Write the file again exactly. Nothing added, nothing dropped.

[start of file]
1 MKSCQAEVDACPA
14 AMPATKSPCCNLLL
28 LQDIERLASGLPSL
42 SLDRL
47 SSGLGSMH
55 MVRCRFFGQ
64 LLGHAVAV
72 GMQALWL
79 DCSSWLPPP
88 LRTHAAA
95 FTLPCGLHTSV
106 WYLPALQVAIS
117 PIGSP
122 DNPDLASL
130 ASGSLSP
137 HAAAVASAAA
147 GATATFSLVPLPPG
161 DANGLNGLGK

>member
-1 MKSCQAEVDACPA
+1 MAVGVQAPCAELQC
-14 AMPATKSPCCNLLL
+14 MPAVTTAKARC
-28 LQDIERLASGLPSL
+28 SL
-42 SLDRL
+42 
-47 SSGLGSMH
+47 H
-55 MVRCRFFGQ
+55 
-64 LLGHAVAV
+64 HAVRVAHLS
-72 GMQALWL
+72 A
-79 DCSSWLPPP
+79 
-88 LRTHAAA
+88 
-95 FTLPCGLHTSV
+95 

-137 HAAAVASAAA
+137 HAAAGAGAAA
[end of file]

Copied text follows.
1 MKSCQAEVDACPA
14 AMPATKSPCCNLLL
28 LQDIERLASGLPSL
42 SLDRL
47 SSGLGSMH
55 MVRCRFFGQ
64 LLGHAVAV
72 GMQALWL
79 DCSSWLPPP
88 LRTHAAA
95 FTLPCGLHTSV
106 WYLPALQVAIS
117 PIGSP
122 DNPDLASL
130 ASGSLSP
137 HAAAVASAAA
147 GATATFSLVPLPPG
161 DANGLNGLGK

>member
-1 MKSCQAEVDACPA
+1 MAVGVQAPCAELQC
-14 AMPATKSPCCNLLL
+14 MPAVTTAKARC
-28 LQDIERLASGLPSL
+28 SL
-42 SLDRL
+42 
-47 SSGLGSMH
+47 H
-55 MVRCRFFGQ
+55 
-64 LLGHAVAV
+64 HAVRVAHLS
-72 GMQALWL
+72 A
-79 DCSSWLPPP
+79 
-88 LRTHAAA
+88 
-95 FTLPCGLHTSV
+95 

-137 HAAAVASAAA
+137 HAAAGAGAAA